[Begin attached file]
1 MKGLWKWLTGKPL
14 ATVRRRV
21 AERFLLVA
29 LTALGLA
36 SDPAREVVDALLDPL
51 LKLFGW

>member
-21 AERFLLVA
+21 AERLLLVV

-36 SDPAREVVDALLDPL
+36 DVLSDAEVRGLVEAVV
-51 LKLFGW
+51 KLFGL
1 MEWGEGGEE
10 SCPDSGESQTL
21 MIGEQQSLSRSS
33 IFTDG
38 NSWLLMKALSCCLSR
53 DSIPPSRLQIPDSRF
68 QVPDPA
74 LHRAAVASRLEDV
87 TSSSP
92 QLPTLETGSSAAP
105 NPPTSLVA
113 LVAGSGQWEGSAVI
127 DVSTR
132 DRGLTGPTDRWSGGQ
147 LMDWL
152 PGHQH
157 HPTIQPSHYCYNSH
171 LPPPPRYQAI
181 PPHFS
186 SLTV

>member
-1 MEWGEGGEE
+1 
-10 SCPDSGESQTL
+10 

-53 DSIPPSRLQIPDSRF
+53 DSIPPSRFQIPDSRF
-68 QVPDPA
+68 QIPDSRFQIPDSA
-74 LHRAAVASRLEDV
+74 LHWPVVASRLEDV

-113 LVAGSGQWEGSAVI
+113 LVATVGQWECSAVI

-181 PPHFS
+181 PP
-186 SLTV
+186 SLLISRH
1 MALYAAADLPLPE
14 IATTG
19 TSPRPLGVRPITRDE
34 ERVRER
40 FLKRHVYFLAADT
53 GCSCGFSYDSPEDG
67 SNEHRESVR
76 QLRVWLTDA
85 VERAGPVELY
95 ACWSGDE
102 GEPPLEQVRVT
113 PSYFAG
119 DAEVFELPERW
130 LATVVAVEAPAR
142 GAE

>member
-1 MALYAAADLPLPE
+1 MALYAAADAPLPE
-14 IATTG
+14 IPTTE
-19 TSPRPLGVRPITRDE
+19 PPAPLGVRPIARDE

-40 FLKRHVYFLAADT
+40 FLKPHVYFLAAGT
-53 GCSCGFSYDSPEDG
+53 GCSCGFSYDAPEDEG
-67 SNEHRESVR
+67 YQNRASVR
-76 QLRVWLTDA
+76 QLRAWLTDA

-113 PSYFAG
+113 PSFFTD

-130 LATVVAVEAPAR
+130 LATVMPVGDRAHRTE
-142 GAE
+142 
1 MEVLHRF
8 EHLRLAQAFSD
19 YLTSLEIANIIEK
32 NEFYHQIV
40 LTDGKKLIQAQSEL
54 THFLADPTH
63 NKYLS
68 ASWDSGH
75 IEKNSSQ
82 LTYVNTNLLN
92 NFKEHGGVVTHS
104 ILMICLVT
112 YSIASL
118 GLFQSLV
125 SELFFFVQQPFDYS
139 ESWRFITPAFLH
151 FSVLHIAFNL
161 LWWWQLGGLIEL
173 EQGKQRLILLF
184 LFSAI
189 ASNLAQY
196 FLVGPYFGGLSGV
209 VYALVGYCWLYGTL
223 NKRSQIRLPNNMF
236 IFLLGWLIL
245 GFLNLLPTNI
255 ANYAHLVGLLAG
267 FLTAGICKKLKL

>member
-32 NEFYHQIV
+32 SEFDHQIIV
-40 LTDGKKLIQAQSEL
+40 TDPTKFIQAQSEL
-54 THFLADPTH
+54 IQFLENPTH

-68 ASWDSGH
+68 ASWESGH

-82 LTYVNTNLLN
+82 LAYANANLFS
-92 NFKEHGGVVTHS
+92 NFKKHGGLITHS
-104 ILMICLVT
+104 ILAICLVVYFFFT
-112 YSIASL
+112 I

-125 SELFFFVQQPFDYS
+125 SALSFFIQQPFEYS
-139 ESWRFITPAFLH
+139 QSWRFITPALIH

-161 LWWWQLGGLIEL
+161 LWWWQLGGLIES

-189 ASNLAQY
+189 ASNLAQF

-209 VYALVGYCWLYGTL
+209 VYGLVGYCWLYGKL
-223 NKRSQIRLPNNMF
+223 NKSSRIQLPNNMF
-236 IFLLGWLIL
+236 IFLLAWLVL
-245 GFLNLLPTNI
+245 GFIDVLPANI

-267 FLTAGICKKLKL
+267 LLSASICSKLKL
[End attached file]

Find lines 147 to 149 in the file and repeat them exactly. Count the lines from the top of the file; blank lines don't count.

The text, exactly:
+245 GFIDVLPANI

-267 FLTAGICKKLKL
+267 LLSASICSKLKL